[Date Prev][Date Next][Thread Prev][Thread Next][Date Index][Thread Index][Subject Index][Author Index]

Re: Tyrannosaurus rex: hunters rule, scavengers go hungry (free pdf)

Nice how they can claim a mass for taxa based solely on shed teeth...

Lee Hall
Paleontology Undergraduate
Museum of the Rockies
Montana State University
Bozeman, MT

On Wed, Jan 26, 2011 at 1:49 AM,  <bh480@scn.org> wrote:
> From: Ben Creisler
> bh480@scn.org
> This item was in various news stories late yesterday.
> Here's the citation and link to the free pdf in case they
> have not been posted yet:
> Chris Carbone, Samuel T. Turvey and Jon Bielby (2011)
> Intra-guild competition and its implications for one of
> the biggest terrestrial predators, Tyrannosaurus rex.
> Proceedings of the Royal Society B (online publication)
> doi: 10.1098/rspb.2010.2497
> http://rspb.royalsocietypublishing.org/content/early/2011/
> 01/20/rspb.2010.2497.full.pdf+html
> Identifying tradeoffs between hunting and scavenging in
> an ecological context is important for understanding
> predatory guilds. In the past century, the feeding
> strategy of one of the largest and best-known terrestrial
> carnivores, Tyrannosaurus rex, has been the subject of
> much debate: was it an active predator or an obligate
> scavenger? Here we look at the feasibility of an adult T.
> rex being an obligate scavenger in the environmental
> conditions of Late Cretaceous North America, given the
> size distributions of sympatric herbivorous dinosaurs and
> likely competition with more abundant small-bodied
> theropods. We predict that nearly 50 per cent of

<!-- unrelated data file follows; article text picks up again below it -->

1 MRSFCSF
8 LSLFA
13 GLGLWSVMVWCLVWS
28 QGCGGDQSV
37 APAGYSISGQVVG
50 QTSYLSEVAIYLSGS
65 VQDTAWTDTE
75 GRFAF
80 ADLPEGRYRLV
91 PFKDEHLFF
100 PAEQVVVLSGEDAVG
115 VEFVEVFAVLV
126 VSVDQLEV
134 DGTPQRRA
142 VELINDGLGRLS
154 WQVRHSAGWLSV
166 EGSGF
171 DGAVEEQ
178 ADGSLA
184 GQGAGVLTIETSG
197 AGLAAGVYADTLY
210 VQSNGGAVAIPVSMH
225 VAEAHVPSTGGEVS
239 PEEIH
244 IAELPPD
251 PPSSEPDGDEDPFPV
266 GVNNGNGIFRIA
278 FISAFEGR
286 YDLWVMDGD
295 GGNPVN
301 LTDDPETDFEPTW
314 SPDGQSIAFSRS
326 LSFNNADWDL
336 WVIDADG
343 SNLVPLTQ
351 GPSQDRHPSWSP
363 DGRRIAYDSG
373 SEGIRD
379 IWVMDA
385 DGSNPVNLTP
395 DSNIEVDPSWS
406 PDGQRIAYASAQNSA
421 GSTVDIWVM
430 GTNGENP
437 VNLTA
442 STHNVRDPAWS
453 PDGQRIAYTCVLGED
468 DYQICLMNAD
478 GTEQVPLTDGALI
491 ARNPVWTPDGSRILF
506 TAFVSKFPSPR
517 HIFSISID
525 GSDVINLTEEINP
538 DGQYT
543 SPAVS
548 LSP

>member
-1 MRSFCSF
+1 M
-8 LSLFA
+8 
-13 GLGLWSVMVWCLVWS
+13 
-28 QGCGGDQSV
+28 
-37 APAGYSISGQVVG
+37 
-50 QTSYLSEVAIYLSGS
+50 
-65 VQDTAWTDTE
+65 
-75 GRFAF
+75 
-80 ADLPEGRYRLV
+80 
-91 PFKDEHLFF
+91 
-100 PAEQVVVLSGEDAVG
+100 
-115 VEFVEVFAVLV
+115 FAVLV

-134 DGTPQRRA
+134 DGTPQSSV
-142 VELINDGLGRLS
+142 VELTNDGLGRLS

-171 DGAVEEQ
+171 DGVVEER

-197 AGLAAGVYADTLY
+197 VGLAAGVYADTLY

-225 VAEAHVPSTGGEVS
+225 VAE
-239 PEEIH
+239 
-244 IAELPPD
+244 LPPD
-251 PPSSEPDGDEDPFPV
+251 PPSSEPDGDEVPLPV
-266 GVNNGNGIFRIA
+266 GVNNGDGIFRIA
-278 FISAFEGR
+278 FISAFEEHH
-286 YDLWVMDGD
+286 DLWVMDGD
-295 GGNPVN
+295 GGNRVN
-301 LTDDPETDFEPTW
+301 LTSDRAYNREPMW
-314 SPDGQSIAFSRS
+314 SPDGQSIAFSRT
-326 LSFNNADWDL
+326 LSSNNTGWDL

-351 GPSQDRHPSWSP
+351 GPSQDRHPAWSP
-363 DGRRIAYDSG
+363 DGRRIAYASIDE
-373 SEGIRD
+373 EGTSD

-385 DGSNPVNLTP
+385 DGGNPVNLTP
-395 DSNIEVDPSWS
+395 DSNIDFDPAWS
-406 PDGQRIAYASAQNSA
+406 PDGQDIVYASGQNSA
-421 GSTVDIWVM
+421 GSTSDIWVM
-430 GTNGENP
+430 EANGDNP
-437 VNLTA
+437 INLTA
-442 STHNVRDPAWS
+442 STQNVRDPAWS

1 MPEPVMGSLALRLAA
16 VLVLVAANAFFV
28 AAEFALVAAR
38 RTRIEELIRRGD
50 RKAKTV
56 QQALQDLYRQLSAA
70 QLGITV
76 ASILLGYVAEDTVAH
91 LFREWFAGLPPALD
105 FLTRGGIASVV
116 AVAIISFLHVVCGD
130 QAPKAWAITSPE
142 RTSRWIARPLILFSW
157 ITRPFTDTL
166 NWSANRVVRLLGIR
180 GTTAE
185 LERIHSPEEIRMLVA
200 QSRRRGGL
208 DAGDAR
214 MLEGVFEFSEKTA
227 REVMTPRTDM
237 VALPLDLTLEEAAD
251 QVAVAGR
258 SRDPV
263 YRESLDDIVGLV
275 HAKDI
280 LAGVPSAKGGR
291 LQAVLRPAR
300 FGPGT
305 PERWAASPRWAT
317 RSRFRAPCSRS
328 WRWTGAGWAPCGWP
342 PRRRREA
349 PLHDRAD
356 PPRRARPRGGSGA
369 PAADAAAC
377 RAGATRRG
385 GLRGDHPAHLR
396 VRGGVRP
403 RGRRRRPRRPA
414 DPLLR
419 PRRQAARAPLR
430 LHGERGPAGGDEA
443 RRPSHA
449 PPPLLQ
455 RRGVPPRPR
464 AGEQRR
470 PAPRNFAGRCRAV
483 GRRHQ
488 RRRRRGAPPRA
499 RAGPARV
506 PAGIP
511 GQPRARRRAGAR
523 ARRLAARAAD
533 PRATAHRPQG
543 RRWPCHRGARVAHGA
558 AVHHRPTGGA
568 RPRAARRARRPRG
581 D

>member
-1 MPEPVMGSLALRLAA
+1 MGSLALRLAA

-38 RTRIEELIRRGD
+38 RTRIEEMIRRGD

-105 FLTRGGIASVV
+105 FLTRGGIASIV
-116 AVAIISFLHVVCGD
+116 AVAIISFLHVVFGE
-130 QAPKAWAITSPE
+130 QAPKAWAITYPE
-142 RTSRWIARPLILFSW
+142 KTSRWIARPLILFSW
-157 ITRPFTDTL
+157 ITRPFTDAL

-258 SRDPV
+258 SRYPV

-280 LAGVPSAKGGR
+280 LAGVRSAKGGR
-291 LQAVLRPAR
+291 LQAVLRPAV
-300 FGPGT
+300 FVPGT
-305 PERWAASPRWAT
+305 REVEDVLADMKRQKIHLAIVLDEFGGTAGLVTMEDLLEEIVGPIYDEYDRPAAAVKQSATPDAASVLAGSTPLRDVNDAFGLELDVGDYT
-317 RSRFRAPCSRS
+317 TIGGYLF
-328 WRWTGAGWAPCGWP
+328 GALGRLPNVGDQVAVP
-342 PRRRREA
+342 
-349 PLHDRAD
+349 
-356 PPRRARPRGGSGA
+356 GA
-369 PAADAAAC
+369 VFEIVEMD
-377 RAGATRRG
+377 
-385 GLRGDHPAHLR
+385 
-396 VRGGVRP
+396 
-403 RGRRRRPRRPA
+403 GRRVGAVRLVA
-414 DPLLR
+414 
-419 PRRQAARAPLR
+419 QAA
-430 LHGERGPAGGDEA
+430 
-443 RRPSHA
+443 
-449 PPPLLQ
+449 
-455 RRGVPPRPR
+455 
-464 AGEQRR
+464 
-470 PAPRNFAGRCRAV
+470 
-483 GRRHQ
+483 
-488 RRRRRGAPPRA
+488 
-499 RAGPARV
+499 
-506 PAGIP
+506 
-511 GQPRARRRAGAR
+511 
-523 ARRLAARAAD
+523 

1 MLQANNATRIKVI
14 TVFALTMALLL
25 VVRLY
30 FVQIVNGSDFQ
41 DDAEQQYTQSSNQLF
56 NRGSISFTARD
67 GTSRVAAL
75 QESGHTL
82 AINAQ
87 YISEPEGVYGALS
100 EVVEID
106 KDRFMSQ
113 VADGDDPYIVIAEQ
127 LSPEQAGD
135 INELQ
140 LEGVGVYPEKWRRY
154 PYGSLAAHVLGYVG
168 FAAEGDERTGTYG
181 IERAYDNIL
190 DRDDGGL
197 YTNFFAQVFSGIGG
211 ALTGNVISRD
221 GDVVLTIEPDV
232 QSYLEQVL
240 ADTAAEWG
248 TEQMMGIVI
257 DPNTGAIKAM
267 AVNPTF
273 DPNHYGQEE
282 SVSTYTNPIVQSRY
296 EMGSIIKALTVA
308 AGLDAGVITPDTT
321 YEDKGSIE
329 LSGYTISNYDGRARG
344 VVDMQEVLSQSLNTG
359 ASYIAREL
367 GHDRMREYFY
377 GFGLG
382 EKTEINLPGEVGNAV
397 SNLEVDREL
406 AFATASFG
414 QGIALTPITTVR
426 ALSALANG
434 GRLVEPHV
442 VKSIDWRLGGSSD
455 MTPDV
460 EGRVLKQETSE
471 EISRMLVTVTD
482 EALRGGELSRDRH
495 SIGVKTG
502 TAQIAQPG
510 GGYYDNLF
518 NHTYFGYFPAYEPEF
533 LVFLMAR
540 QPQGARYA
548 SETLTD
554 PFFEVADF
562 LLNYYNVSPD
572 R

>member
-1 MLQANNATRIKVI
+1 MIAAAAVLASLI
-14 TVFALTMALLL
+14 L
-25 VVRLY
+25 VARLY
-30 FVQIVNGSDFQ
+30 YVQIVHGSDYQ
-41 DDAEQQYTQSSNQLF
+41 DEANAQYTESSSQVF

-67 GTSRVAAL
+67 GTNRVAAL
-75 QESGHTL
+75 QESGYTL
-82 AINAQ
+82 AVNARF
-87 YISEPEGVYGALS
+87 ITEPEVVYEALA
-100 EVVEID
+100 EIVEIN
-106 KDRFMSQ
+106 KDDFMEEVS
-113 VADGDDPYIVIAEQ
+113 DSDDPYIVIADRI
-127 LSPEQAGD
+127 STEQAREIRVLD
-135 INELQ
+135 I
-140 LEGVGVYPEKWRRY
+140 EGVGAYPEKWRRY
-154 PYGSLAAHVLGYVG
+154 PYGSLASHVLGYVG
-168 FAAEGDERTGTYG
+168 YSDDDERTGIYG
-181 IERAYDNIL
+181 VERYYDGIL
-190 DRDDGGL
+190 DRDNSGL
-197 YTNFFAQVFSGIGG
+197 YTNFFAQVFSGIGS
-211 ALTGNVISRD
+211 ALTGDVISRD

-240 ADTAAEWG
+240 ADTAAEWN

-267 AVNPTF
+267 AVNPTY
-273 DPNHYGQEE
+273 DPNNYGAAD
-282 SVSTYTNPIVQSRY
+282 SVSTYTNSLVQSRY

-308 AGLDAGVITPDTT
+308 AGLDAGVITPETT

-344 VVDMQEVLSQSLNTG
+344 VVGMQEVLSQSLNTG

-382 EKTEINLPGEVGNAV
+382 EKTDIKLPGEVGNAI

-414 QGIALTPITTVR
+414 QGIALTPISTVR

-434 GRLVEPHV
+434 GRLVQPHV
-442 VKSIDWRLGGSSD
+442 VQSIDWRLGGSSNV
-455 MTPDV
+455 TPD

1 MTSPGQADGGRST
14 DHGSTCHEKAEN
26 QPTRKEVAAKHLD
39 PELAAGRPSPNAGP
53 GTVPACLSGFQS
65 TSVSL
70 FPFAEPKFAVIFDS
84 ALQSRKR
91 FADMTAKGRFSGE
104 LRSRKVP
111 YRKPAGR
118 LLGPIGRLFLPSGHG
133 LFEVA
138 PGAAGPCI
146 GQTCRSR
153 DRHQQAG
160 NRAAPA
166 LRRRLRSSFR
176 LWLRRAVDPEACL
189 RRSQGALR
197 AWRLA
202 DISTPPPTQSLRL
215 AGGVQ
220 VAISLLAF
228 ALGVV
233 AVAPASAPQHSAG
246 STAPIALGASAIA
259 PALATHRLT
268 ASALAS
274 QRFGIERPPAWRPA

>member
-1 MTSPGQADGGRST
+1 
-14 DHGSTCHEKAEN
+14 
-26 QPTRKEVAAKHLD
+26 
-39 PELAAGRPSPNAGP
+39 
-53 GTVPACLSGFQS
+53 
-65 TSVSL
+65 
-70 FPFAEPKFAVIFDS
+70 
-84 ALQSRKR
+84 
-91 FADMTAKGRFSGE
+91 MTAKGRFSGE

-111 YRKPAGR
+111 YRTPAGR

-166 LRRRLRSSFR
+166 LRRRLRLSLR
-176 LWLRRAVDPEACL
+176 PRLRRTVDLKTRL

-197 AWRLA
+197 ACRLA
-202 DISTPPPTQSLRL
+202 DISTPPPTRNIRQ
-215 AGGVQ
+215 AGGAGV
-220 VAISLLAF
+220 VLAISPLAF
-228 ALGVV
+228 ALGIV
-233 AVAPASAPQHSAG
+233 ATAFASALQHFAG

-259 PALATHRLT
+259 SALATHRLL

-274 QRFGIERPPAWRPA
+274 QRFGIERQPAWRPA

> herbivores would have been within a 55–85 kg range, and
> calculate based on expected encounter rates that
> carcasses from these individuals would have been quickly
> consumed by smaller theropods. Larger carcasses would
> have been very rare and heavily competed for, making them
> an unreliable food source. The potential carcass search
> rates of smaller theropods are predicted to be 14–60
> times that of an adult T. rex. Our results suggest that
> T. rex and other extremely large carnivorous dinosaurs
> would have been unable to compete as obligate scavengers
> and would have primarily hunted large vertebrate prey,
> similar to many large mammalian carnivores in modern-day
> ecosystems.
> Links to news stories and blogs with reactions and
> comments:
> http://www.redorbit.com/news/science/1985428/study_dispute
> s_claims_that_t_rex_was_a_scavenger/
> http://www.wired.com/wiredscience/2011/01/tyrannosaurus-
> rex-scavenger/
> http://www.msnbc.msn.com/id/41274041/ns/technology_and_sci
> ence-science/